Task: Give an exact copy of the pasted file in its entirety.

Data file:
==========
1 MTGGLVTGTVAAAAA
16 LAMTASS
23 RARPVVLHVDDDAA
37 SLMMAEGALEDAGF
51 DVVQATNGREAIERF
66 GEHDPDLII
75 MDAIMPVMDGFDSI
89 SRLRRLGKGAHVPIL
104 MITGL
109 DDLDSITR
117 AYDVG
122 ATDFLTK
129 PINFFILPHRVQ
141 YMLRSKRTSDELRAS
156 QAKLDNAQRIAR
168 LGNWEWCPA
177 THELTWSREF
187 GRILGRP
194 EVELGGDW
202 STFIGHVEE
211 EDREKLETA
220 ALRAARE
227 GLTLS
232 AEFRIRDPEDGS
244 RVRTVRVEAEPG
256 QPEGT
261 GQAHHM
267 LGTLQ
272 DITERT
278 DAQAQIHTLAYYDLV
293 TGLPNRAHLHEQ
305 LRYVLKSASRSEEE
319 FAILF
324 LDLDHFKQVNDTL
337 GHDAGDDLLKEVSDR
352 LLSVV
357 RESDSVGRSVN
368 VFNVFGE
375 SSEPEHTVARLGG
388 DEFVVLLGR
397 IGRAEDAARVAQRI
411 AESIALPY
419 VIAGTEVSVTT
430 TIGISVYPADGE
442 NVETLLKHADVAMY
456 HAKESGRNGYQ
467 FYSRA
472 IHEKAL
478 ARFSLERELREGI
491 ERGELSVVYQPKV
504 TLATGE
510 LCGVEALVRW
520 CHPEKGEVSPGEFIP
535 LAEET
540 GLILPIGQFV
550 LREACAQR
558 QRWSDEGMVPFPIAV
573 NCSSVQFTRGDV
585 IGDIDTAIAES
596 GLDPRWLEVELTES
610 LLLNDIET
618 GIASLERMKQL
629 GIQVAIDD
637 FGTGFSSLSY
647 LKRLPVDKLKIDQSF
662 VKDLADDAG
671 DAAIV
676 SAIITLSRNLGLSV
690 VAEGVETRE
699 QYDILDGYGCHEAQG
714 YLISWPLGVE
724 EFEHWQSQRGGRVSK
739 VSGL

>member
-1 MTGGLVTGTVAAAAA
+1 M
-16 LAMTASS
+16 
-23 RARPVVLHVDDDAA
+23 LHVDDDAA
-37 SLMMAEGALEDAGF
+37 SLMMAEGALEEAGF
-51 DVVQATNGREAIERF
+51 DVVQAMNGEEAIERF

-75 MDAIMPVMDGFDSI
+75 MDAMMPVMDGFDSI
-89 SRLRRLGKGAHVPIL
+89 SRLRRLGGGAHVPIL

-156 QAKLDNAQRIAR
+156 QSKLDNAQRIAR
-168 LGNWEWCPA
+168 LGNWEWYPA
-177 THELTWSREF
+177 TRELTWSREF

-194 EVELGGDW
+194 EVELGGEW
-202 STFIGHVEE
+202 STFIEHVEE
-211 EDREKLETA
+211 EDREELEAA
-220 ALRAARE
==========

1 MTGGLVTGTVAAAAA
16 LAMTASS
23 RARPVVLHVDDDAA
37 SLMMAEGALEDAGF
51 DVVQATNGREAIERF
66 GEHDPDLII
75 MDAIMPVMDGFDSI
89 SRLRRLGKGAHVPIL
104 MITGL
109 DDLDSITR
117 AYDVG
122 ATDFLTK
129 PINFFILPHRVQ
141 YMLRSKRTSDELRAS
156 QAKLDNAQRIAR
168 LGNWEWCPA
177 THELTWSREF
187 GRILGRP
194 EVELGGDW
202 STFIGHVEE
211 EDREKLETA
220 ALRAARE
227 GLTLS
232 AEFRIRDPEDGS
244 RVRTVRVEAEPG
256 QPEGT
261 GQAHHM
267 LGTLQ
272 DITERT
278 DAQAQIHTLAYYDLV
293 TGLPNRAHLHEQ
305 LRYVLKSASRSEEE
319 FAILF
324 LDLDHFKQVNDTL
337 GHDAGDDLLKEVSDR
352 LLSVV
357 RESDSVGRSVN
368 VFNVFGE
375 SSEPEHTVARLGG
388 DEFVVLLGR
397 IGRAEDAARVAQRI
411 AESIALPY
419 VIAGTEVSVTT
430 TIGISVYPADGE
442 NVETLLKHADVAMY
456 HAKESGRNGYQ
467 FYSRA
472 IHEKAL
478 ARFSLERELREGI
491 ERGELSVVYQPKV
504 TLATGE
510 LCGVEALVRW
520 CHPEKGEVSPGEFIP
535 LAEET
540 GLILPIGQFV
550 LREACAQR
558 QRWSDEGMVPFPIAV
573 NCSSVQFTRGDV
585 IGDIDTAIAES
596 GLDPRWLEVELTES
610 LLLNDIET
618 GIASLERMKQL
629 GIQVAIDD
637 FGTGFSSLSY
647 LKRLPVDKLKIDQSF
662 VKDLADDAG
671 DAAIV
676 SAIITLSRNLGLSV
690 VAEGVETRE
699 QYDILDGYGCHEAQG
714 YLISWPLGVE
724 EFEHWQSQRGGRVSK
739 VSGL

>member
-1 MTGGLVTGTVAAAAA
+1 M
-16 LAMTASS
+16 
-23 RARPVVLHVDDDAA
+23 LHVDDDAA
-37 SLMMAEGALEDAGF
+37 SLMMAEGALEEAGF
-51 DVVQATNGREAIERF
+51 DVVQAMNGEEAIERF

-75 MDAIMPVMDGFDSI
+75 MDAMMPVMDGFDSI
-89 SRLRRLGKGAHVPIL
+89 SRLRRLGGGAHVPIL

-156 QAKLDNAQRIAR
+156 QSKLDNAQRIAR
-168 LGNWEWCPA
+168 LGNWEWYPA
-177 THELTWSREF
+177 TRELTWSREF

-194 EVELGGDW
+194 EVELGGEW
-202 STFIGHVEE
+202 STFIEHVEE
-211 EDREKLETA
+211 EDREELEAA
-220 ALRAARE